Super Bowl Sunday approaches, and black history could repeat itself in the match up between the Baltimore Ravens and the San Francisco 49ers. If 49ers quarterback Colin Kaepernick wins on Sunday, he would become only the second black quarterback to claim a Super Bowl victory. Kaepernick is biracial and was adopted by a white Wisconsin couple.
Meanwhile, this marks 25 years since Doug Williams of the Washington Redskins became the first and only black NFL quarterback to win the Super Bowl.
To some degree, Williams’ victory in Super Bowl XXII shattered racial stereotypes about the ability of black athletes to excel in such a position.
Somehow, there is a longstanding assumption that black players simply aren’t intelligent enough, that they lack the requisite IQ, the smarts and the leadership qualities to excel in the game.
Conversely, their white counterparts are regarded as sharp, strategic, hard-working and natural-born leaders.
And apparently, old racial stereotypes die hard.
The sentiment was reflected in sports analyst Mike Maycock’s assessment of Heisman Trophy winner Cam Newton—now with the Carolina Panthers— two years ago: “Can he adapt to, can he process and assimilate a very structured and complex pro offense against a complex pro defense?” Maycock asked.
“And secondly, and most importantly, when you get to a certain skill level in the NFL, which this kid certainly has, at the quarterback position what kind of kid is he? Is he going to be the first guy in the building? Is he a gym rat? Is he football smart? Is he a leader of men?”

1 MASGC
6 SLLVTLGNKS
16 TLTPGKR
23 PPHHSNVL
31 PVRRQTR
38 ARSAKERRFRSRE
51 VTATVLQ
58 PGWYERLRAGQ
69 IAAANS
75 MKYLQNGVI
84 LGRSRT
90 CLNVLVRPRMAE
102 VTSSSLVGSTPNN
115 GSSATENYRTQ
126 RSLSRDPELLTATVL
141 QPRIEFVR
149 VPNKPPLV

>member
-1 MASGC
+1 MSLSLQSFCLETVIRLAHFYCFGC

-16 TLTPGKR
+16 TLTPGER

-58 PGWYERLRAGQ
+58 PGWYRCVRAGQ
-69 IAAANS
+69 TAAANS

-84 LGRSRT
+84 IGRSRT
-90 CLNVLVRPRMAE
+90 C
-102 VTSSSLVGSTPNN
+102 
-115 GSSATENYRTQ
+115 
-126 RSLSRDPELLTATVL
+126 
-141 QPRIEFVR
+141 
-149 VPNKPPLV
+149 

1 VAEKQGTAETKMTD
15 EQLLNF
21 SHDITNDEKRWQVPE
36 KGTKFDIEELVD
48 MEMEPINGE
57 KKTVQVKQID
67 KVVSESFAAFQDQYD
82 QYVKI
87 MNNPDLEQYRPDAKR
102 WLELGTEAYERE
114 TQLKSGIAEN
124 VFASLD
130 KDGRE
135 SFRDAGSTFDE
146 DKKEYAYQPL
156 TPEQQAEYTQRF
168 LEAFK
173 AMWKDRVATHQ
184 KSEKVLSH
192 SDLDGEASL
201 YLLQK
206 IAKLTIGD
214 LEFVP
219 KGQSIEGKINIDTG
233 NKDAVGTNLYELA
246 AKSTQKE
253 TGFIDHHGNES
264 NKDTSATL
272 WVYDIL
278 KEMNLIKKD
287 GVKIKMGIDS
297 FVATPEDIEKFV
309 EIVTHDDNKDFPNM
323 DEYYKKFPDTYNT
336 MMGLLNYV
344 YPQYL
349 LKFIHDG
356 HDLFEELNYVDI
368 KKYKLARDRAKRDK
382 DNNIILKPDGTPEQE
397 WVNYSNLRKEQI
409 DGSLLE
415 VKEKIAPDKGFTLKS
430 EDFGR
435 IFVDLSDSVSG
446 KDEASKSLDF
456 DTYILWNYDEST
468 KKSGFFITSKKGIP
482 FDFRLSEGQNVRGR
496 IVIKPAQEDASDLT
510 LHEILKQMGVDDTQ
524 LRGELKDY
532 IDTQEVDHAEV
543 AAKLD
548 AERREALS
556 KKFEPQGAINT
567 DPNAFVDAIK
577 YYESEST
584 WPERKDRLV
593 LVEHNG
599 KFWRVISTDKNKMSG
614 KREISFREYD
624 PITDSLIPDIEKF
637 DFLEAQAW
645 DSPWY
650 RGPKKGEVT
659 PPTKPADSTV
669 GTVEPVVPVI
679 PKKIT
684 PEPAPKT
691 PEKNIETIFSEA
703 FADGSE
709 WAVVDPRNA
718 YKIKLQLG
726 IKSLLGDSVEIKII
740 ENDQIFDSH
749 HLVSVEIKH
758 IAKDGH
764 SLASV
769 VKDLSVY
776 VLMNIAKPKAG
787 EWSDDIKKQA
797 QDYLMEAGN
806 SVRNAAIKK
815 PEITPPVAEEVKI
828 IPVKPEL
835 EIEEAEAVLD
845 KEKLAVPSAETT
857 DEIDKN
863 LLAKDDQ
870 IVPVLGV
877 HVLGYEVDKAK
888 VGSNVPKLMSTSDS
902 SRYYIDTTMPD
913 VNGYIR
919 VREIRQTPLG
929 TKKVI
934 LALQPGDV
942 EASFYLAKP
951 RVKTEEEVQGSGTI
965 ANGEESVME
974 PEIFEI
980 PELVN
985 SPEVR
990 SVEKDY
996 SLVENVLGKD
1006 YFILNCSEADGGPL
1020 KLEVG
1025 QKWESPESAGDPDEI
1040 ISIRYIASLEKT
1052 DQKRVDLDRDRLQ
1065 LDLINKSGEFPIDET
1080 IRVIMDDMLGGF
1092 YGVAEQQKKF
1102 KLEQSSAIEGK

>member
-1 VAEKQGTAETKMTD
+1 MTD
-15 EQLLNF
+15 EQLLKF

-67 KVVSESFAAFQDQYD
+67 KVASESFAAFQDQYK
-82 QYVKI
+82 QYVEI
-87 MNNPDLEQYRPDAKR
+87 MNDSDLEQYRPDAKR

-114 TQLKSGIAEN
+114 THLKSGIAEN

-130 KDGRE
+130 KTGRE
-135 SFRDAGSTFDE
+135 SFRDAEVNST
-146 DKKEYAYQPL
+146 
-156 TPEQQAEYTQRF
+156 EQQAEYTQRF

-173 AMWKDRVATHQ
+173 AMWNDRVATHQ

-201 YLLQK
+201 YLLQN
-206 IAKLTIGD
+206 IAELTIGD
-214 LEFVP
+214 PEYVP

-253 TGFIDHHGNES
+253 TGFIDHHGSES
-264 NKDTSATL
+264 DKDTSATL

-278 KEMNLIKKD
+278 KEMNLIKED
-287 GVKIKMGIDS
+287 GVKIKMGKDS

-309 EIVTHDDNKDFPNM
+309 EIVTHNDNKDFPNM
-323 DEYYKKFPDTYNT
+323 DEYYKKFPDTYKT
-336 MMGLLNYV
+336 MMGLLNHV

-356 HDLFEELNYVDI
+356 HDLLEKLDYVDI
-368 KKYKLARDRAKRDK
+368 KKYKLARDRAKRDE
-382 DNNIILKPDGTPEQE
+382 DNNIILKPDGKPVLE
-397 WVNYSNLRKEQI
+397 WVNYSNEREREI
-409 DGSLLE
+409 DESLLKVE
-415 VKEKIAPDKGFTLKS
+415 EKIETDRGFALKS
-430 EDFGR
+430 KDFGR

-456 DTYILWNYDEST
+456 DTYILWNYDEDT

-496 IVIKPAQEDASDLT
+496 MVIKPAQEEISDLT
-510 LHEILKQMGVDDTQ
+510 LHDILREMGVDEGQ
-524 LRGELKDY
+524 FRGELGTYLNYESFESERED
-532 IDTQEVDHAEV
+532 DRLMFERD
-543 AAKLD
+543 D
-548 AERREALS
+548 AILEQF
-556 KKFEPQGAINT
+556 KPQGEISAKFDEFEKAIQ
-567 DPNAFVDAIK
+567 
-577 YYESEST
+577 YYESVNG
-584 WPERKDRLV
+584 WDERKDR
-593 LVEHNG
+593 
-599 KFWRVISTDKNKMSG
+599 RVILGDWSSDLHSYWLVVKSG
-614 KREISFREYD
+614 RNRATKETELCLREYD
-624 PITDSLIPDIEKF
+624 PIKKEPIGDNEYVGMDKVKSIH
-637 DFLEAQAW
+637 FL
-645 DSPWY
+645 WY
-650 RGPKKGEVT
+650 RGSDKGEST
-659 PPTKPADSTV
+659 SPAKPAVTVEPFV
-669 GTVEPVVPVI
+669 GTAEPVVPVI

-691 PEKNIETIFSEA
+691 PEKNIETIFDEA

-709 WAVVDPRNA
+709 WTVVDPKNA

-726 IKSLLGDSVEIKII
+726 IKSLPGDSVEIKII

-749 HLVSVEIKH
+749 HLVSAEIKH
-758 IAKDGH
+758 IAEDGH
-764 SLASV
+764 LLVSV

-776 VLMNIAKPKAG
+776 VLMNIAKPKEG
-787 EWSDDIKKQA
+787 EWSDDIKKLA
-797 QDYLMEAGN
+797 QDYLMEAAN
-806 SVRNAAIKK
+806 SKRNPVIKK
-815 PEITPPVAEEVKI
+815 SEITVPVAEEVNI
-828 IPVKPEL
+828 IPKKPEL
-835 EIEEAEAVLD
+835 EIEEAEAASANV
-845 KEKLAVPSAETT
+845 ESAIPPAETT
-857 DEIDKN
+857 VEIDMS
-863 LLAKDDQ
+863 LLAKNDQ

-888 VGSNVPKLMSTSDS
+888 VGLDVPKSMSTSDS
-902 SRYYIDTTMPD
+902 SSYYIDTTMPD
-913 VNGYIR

Throughout sports history, the qualifications of black athletes, not unlike black people as a whole, have come under question.
Jesse Owens became the hero of the 1936 Berlin Olympics by winning four gold medals, defying Hitler’s master race ideology and denying the Nazis their opportunity to make the Olympics a showcase of Aryan white supremacy. Hitler stormed out of the stadium and refused to shake Owens’ hand.
Meanwhile, African-Americans won six of the 11 gold medals claimed by the U.S. in Berlin. And after his Olympic fame, Owens would later race against horses and cars to earn a living.
Sports announcer Howard Cosell referred to black football players as monkeys. In 1973, he said, “Look at that little monkey run!” when referring to running back Herb Mul-key of the Washington Redskins, in a game against the St. Louis Cardinals. And in 1983, Cosell said of Redskins wide receiver Alvin Garrett, “That little monkey gets loose, doesn’t he?”
The late Marge Schott, owner of the Cincinnati Reds baseball franchise from 1984 until 1999, was known for her offensive ethnic and racial remarks, including insensitive comments about African-Americans. Once she reportedly called former Red outfielders Eric Davis and Dave Parker her “million-dollar ni**ers.” A baseball executive claimed she heard Schott saying she would “never hire another ni**er. I’d rather have a trained monkey working for me than a ni**er.” Schott later said she used the N-word as a joke, then expressed the belief that Hitler was good for Germany at first.